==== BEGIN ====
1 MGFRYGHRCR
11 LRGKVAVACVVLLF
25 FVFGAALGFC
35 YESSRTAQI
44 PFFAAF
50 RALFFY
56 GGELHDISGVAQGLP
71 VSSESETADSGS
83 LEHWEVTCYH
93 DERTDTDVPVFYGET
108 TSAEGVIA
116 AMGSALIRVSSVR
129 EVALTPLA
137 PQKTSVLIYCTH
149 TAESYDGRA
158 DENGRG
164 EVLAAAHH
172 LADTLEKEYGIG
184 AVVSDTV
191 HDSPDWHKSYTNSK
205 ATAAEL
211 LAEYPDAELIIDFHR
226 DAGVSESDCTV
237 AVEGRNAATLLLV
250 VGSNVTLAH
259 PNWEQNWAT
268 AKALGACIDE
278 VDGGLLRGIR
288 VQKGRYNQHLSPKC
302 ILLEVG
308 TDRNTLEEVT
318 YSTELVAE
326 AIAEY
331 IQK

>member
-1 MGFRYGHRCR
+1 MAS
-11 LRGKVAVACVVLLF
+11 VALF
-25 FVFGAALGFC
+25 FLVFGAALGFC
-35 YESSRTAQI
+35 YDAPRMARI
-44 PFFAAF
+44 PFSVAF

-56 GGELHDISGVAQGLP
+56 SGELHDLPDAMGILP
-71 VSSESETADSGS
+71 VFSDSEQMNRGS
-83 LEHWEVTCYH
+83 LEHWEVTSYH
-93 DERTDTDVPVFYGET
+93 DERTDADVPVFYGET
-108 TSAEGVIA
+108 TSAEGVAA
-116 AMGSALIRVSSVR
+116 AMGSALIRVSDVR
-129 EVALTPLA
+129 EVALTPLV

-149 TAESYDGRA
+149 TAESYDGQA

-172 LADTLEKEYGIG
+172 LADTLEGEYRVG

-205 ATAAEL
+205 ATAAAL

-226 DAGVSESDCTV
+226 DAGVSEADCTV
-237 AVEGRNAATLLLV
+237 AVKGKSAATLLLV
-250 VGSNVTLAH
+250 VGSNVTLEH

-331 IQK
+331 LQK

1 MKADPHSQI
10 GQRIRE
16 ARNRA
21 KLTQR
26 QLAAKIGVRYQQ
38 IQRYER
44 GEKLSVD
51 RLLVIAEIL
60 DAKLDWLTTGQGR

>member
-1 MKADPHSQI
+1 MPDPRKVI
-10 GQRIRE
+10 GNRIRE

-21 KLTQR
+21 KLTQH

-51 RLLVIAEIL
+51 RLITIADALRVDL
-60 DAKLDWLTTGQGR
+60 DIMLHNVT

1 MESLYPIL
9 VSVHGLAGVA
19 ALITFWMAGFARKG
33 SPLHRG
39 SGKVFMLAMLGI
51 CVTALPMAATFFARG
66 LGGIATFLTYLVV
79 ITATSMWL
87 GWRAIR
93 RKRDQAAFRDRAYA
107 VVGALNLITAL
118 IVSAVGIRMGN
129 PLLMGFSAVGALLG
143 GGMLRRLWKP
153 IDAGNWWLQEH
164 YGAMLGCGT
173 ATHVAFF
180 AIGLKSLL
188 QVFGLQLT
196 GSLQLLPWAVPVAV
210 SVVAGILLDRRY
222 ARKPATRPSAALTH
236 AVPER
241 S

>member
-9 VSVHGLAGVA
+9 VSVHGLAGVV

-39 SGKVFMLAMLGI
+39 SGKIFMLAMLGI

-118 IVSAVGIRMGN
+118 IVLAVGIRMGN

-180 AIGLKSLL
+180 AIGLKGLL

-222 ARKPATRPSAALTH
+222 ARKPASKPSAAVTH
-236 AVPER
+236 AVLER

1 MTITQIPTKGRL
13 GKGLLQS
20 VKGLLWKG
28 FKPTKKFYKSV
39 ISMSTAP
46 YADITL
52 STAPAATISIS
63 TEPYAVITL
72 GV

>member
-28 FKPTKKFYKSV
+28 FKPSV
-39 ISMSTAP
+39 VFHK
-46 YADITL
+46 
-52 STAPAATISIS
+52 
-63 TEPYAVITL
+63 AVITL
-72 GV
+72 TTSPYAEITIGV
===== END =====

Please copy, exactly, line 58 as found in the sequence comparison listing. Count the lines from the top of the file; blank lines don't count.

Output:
-129 EVALTPLA